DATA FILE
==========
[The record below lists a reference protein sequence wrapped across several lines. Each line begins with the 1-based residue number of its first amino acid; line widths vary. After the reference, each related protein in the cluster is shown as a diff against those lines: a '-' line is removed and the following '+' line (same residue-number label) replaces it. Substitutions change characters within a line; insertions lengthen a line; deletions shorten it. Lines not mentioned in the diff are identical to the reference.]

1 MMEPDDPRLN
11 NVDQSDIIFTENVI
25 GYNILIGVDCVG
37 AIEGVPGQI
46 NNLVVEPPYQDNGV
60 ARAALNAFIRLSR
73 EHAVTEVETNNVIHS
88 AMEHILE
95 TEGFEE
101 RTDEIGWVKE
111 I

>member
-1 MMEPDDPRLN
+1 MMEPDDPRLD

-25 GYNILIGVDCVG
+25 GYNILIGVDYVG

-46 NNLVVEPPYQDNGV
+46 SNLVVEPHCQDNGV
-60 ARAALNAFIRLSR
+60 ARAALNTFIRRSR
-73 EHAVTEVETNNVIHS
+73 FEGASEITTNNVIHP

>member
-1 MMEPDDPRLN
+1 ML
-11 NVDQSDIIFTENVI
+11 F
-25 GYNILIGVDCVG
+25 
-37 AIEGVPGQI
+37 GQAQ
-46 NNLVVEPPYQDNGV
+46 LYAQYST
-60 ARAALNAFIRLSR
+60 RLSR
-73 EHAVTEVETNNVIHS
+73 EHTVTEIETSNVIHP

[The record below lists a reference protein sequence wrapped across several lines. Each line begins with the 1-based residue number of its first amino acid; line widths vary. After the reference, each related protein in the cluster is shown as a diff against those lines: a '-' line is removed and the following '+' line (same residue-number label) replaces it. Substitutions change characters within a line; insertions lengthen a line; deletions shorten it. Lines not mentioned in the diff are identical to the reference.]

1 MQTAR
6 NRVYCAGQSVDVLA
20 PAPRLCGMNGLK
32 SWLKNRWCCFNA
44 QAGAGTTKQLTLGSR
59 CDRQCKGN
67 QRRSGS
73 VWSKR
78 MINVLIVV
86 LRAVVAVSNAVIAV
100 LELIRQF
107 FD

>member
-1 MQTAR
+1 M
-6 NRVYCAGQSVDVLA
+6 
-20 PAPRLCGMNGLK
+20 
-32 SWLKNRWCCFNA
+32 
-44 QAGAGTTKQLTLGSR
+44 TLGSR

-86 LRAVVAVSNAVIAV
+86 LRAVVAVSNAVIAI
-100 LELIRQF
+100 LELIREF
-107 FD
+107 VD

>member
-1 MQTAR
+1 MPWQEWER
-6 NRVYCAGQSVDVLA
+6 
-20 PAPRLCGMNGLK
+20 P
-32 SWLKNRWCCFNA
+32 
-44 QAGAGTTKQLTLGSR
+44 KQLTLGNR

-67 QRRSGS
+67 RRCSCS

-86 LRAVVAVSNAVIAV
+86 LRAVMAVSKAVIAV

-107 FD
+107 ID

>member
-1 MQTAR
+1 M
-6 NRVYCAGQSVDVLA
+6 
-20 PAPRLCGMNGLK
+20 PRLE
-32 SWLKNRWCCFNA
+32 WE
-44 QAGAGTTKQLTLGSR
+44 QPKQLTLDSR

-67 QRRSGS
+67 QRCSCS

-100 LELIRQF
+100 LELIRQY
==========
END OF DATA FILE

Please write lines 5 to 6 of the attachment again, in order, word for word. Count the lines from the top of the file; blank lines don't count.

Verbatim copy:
37 AIEGVPGQI
46 NNLVVEPPYQDNGV